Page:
Does Lavender Oil Have Antioxidant Properties?

Essential oils often demonstrate antioxidant properties and, therefore, it is biologically plausible that lavender oil could have benefits as an antioxidant agent.

There are no robust clinical trials looking at the antioxidant properties of lavender. However, there is a key paper from Brazil which is often quoted as proof of lavender oil’s antioxidant activity (2).

The researchers used a special assay (DPPH) to measure antioxidant activity in vitro. The experiment was done in triplicate to ensure the reliability of the results. The study found that lavender oil exhibited antioxidant activity in a dose-dependent manner (meaning that antioxidant activity increased with increasing doses of lavender oil).

The authors of the study explain that the DPPH test was just a screening tool to assess for antioxidant properties, which is necessary prior to clinical studies and conclude that “it supports interest in the application of lavender oil as a therapeutic agent.”

Bottom Line

It is too soon to decide whether or not lavender oil has a clinical role as an antioxidant.

Does It Help Treat Diabetes?

Interestingly, diabetes is not usually listed among the umpteen benefits of lavender. Ah, the one that got away. Till now, that is. Recently, some popular bloggers (pseudo bloggers, actually) addressed this oversight and linked lavender oil with diabetes. A really long shot, if you ask me.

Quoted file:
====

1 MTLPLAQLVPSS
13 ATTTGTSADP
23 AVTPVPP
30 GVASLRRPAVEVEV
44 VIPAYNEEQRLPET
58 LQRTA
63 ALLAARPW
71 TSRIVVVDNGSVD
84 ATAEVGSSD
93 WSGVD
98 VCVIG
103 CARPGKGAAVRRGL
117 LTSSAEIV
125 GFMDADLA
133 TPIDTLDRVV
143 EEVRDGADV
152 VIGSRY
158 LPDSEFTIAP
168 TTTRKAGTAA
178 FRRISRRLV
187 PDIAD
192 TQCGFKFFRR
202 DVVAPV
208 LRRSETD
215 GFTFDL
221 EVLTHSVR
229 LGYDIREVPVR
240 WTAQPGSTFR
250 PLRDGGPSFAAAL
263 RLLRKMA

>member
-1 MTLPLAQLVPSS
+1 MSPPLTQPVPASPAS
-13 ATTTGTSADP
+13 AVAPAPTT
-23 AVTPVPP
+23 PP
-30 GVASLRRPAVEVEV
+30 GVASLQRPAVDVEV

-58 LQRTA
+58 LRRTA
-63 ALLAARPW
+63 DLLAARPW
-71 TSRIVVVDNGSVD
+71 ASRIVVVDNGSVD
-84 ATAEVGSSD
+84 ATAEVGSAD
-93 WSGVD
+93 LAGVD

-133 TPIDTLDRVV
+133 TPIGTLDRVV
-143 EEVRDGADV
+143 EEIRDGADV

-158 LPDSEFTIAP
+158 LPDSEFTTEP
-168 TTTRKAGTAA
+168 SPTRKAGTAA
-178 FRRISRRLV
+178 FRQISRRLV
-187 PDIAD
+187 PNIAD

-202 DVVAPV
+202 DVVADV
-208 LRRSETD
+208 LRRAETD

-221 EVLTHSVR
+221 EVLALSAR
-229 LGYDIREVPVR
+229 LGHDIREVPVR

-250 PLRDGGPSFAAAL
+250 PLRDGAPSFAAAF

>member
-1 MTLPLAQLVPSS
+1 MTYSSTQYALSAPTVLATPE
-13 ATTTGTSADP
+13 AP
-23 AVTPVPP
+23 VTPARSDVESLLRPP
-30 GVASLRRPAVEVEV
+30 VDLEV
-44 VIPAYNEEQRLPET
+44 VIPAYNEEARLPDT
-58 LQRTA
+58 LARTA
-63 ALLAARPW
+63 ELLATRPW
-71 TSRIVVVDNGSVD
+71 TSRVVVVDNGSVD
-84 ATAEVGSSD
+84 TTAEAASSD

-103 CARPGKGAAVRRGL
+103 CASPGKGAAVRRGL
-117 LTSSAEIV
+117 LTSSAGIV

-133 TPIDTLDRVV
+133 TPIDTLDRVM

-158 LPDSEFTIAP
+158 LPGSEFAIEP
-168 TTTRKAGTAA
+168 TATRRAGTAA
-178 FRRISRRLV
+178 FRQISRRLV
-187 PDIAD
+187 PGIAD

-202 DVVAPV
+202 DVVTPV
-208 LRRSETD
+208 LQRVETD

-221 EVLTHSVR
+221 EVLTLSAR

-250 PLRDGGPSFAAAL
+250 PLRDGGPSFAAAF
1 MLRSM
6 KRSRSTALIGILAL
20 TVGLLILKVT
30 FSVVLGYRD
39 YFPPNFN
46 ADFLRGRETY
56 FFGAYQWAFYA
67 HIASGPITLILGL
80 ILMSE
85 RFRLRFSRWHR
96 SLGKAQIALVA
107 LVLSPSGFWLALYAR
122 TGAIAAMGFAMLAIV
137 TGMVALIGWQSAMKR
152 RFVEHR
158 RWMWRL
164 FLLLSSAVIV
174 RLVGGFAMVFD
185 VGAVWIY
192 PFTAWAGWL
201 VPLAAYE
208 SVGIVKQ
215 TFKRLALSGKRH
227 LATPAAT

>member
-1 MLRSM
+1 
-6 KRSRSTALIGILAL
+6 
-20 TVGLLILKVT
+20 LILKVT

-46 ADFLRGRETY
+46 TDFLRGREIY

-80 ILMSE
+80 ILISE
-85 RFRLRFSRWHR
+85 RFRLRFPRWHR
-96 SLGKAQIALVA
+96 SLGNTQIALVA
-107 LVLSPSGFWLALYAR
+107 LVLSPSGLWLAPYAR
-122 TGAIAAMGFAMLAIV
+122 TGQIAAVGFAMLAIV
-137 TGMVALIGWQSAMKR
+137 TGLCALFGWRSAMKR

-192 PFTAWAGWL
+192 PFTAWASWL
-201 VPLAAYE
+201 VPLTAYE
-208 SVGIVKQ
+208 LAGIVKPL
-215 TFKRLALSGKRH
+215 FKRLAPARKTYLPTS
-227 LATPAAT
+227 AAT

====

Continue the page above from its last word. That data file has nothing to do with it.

There are no clinical trials looking at the effect of lavender on the treatment of diabetes. There are 22 results for the search terms “lavender” and “diabetes.” I have to admit (but dont tell anyone) that I was looking forward to settling in for the evening to read the 22 articles until I discovered a big problem.

There happens to be a researcher by the name of “Lavender” who studies “diabetes,” but he does not study the plant lavender. When I excluded all of Dr Lavenders diabetes studies, I was left with just 1 paper (3).

Bitterly disappointed, I followed the trials and tribulations of 48 Tunisian rats aged 15 weeks. The rats were housed five to a cage and had “water and food ad libitum.” All very five-star and humane (or whatever the rat equivalent would be) – until they were injected with lavender, stressed by alloxan therapy to induce diabetes, and sacrificed. The paper was a page-turner for sure.

The study showed that lavender offered some protective effects against alloxan-induced diabetes. What an anti-climax. I am hardly likely to talk to any of my diabetic patients based on this rat massacre.